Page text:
Rugged Trearddur Rhoscolyn Coast, Scenic Anglesey Coastal Walks

When you walk along Trearddur Rhoscolyn coast, leaving behind the main village and holiday home accommodation, you will continue the next leg of your Anglesey Coastal Path journey.

After seeing the Millennium Cross in the sand dunes at Trearddur, head along the road leading up to Ravenspoint.

Next you will see on your right a small cove full of moored dinghies bobbing up and down in the swell, while on the landward side you will catch eye of some character properties as you aim for the headland.

As you go by you will also notice the flagpole of the Trearddur Bay Sailing Club on the rocky outcrop in the bay, and you can take a detour along some narrow grassy paths and then rejoin the road at the sheltered cove of Porth Diana.

Ravenspoint Point Road turns sharply to the left and eventually ends near the entrance to a camping site and caravan park, where you just follow the Anglesey coastal path signpost.

Go along here and then turn right, following a stone wall towards the sea, and then go left along a clearly marked footpath.

As you continue along the Trearddur Rhoscolyn coast, go past a number of static caravans nestled in a sheltered dip in the coastline on your right.

You can rejoin the original public footpath which leads to a bigger caravan park which you by-pass and go through two large stone gateposts.

The paths along this section are very well defined and you must to some extent use your sense of direction and awareness of the coastline to know when you are broadly running parallel with the coast.

Continue through fields scattered with yellow gorse and pink heather and you eventually get to a “kissing gate” in the stone wall, after which you will see really special rock formations or arches, which a canoe or two could pass through with ease.

After enjoying the sea view and appreciating these rock formations, you will continue in a south easterly direction, with a high solid, stone wall on your left.

To the right the cliffs are quite close, and you should be careful especially if the ground is wet or there are strong winds, which can make walking particularly challenging.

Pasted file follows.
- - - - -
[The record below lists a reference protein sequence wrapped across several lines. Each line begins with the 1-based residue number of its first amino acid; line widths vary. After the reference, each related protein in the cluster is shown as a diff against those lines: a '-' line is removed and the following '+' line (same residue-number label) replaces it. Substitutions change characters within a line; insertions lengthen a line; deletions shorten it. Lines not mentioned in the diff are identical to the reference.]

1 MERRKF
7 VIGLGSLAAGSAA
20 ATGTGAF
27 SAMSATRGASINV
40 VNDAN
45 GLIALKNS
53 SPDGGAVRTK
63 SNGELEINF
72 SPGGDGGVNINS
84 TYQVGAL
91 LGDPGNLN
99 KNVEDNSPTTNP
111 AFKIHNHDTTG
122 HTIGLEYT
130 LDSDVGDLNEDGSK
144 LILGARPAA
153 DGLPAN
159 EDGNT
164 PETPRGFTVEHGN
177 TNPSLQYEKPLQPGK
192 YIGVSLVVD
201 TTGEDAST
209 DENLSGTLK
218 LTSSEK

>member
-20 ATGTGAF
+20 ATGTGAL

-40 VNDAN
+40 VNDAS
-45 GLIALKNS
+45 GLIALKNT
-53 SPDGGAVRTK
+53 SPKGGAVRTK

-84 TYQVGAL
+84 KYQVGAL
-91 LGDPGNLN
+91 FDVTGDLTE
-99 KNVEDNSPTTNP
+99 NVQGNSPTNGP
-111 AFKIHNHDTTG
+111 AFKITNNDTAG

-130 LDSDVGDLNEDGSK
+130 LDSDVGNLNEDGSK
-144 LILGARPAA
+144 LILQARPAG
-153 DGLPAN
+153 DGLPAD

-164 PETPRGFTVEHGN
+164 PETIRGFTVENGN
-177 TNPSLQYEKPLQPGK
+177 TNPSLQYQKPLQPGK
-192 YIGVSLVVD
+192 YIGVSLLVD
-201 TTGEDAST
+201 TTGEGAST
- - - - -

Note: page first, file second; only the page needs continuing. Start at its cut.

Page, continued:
After you pass the edge of Rhoscolyn Head the coastal path gets very narrow at one point, where care needs to be exercised.

You must get through another gate before making for the high ground ahead, where you will see the appropriately sited coastguard lookout.

Before you reach the old lookout within about 80 to 120 metres of the gate is St Gwenfaen’s Well.

This site was used by pilgrims during the Middle Ages who believed in the water’s healing powers, and there are stone steps and seats around the Well.

Above here the old coastguard hut is now disused but do go and stand in front of the building.

You will enjoy breathtaking panoramic views of Snowdonia, Caernarfon Bay, the open Irish Sea and Holyhead Mountain.

On fine summer evenings you may see the Wicklow Mountains in Ireland from here.

Leaving this high ground follow the well defined paths down the grassy slopes which leads to a kissing gate, after which you progress along a walled track coming out behind gardens of some private houses.

Photos provided courtesy of Paul Mattock, PM Photography

Don’t worry, just follow the well marked path and this will lead you down the hill past an old lifeboat house, now converted into a house, and onto Borthwen beach.

You may have some difficulty reaching the car park and toilets which are just behind the beach if the tide is very high.

Key Facts:

Useful Maps: OS Explorer 262 or Landranger 114 Start point: Trearddur Bay SH255 790 End Point: Four Mile Bridge SH 280 783 Distance covered: 8.25 miles (14 kilometres)

See an interactive map of Anglesey here.

If you want a break from the Trearddur Rhoscolyn coast path, just walk up the winding lane and you will come to the White Eagle pub, where they a fine menu and on a warm, sunny day you can sit outside on the verandah which has great coastal views to the south and east.

Back on the beach at Borthwen, go along the beach and up a concrete ramp where you pick up the footpath inland among the marram grass.

Now as you make progress along the coastal footpath you will have to go over three mini bridges, then cross fields full of wild gorse, after which you join up a path taking you to Silver Bay.

On the beach at Silver Bay continue along until you find a series of wooden steps which lead to extensive woodlands, and you follow the well defined path passing through another farm kissing gate and pass ruined farm outbuildings on your right.

You are now going north-north westerly and away from your original Trearddur Rhoscolyn coast walk, crossing a cattle grid and making your way on the road or alternatively an off-road option available only in spring and summer months.

Now walk along the main Rhoscolyn Four Mile Bridge road and after about half a kilometre turn right to reach Rhyd-y-Bont farm which is well signposted.

You will pass various outbuildings and then the path meanders its way until you arrive in the village of Four Mile Bridge.

This last section of a woodlands, meadows and hedgerows cornucopia around the central part of Rhoscolyn is in sharp contrast to the exposed, wild, rugged cliffs of the Trearddur Rhoscolyn coast. Now you have completed the second leg of the Anglesey Coastal Path, and in total a distance of 33 kilometres from Holyhead.

Related Articles:
Coastal Walk from Holyhead to Trearddur Bay
Cymyran Aberffraw, Enjoy Sand Dunes, Sea and Surf
Aberffraw Newborough, Dunes, Meadows, Woodlands Experience
Pentraeth to Llanddona Beach Walk

Return to Anglesey Coastal Path from Trearddur Rhoscolyn Coast

Return to Anglesey Today from Trearddur Rhoscolyn Coast

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